Every snip of Mdm Cheok’s scissors says “you are loved” to terminally ill patients who sit in her chair. It’s intimate. It’s louder than any declaration. It’s akin to a loving mom who quietly does the family’s laundry without complaints or labours in the kitchen to prepare her child’s favourite meals as a way to express affection.
For these seniors, such visits mean a chance to catch up with familiar friends whilst getting a charming makeover. No matter if they’re old; no matter if they’re wheelchair-bound; no matter if their roots are fully greyed out.
Plus, a haircutting session is as much a social experience as it is about the actual cut. Some of these patients, Mdm Cheok says, love chatting up a storm once they’ve opened their hearts to volunteers who come. With that intimate trust established, conversations often move seamlessly from family issues to personal struggles to everyday ongoings.
For a few hours on Tuesdays, life slows down to a happy pace — that’s when the hairdressing volunteers swing by to bring order to hairdos. Once a week, seniors are given a choice to request a particular hairstyle; anything that makes them feel more like themselves.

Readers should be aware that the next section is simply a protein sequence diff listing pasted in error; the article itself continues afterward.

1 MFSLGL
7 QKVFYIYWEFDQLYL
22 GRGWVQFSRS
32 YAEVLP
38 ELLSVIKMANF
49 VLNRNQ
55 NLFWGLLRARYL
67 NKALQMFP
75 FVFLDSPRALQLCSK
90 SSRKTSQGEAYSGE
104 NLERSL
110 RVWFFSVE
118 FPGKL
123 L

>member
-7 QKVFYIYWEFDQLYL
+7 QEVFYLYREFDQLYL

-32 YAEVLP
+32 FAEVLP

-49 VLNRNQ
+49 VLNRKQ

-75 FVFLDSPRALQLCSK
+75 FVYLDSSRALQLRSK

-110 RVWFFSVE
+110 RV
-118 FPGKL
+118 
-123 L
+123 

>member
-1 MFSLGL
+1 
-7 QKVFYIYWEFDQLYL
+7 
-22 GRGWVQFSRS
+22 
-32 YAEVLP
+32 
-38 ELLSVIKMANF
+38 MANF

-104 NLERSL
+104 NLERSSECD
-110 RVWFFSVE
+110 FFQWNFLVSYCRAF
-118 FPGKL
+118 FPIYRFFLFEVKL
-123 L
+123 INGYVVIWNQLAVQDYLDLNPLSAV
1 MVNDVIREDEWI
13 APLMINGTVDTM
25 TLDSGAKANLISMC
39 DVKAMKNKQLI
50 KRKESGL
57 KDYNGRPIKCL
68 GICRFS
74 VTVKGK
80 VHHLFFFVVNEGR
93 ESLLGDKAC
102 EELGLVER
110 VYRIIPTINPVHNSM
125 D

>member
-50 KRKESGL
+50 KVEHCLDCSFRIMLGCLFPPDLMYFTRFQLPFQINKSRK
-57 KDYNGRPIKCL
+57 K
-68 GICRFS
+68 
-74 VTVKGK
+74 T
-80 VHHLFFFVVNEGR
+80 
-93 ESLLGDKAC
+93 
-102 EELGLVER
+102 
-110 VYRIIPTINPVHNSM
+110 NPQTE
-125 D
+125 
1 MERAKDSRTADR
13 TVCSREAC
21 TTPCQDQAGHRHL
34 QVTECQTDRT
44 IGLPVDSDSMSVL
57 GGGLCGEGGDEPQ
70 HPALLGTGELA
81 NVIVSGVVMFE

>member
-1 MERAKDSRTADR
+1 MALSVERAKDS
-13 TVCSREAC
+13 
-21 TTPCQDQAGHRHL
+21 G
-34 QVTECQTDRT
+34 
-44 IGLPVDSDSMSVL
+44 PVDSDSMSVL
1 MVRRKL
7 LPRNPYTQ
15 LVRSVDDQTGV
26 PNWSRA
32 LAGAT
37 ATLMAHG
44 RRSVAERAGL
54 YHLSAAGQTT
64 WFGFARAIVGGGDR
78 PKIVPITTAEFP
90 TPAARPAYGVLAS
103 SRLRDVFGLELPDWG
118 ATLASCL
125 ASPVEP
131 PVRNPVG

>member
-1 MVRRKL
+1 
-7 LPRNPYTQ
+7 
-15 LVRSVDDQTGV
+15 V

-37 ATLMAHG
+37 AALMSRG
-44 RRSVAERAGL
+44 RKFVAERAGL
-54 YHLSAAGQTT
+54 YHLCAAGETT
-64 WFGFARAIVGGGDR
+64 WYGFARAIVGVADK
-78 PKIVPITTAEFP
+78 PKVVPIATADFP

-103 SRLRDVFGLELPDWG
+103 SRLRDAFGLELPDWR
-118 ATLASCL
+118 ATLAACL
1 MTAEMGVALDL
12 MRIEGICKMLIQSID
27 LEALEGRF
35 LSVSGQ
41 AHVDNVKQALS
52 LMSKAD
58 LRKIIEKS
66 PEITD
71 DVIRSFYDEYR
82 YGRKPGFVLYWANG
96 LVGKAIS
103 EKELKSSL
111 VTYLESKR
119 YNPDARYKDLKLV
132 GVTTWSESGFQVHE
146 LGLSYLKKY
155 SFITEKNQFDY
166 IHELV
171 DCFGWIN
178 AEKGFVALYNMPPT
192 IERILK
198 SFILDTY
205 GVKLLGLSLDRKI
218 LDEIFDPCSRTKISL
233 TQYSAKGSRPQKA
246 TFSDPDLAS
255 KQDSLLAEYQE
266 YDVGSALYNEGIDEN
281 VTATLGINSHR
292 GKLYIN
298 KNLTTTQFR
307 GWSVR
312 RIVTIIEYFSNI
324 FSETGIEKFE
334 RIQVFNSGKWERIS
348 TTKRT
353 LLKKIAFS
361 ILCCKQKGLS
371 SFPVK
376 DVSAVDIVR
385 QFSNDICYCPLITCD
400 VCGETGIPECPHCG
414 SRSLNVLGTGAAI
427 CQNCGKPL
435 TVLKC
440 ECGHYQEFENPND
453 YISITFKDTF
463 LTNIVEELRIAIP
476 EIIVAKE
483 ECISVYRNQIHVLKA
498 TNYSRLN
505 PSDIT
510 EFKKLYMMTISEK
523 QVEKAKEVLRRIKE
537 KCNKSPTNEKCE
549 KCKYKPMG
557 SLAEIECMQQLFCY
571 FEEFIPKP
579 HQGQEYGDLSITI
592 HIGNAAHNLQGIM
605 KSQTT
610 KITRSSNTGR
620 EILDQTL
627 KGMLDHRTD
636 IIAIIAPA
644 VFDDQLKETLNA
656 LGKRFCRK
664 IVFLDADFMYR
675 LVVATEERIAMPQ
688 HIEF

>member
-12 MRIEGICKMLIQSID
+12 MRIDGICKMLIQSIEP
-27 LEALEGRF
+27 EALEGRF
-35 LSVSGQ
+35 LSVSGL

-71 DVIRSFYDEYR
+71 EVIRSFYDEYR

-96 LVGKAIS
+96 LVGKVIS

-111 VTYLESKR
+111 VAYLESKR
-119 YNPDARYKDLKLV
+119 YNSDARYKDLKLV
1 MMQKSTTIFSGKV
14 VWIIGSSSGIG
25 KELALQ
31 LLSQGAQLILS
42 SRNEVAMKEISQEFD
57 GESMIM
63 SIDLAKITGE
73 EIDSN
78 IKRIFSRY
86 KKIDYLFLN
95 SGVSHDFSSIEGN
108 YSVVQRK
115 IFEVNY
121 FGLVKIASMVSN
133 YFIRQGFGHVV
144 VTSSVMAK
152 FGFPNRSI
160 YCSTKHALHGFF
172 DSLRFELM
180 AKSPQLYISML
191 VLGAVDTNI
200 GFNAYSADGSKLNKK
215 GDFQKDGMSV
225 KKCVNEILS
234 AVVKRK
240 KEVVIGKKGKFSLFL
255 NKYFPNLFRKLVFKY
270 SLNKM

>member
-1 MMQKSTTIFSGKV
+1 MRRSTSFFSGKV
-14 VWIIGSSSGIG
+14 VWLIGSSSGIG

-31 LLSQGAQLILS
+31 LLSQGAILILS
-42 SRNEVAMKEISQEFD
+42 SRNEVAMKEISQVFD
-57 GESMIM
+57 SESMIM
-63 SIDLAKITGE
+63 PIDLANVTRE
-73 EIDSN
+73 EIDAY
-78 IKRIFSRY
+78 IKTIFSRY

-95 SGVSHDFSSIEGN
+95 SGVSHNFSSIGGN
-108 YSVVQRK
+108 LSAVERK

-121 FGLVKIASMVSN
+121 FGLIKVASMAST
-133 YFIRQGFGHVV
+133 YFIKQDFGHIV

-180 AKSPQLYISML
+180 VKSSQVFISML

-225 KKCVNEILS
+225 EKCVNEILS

“One of the best things we can do as volunteers is to respect their wishes and to understand their unique needs, experiences, or desires,” Mdm Cheok explains. As a person loses some of their functions and their world becomes smaller, it’s the little things that become crucial to their individuality.
I picture Mdm Cheok returning consistently each week for the same mission — simply to keep them company while she trims. Over time, she’d learn to pay attention to the patients’ most intimate needs, watch health conditions grow in stages and witness their eventual passing.
Mdm Cheok is a bubbly woman. Her eyes light up when recounting a story, and I sense her infectious, nurturing spirit though we’ve only interacted virtually. It was a wake-up call to how we can do much more to love those who most need it.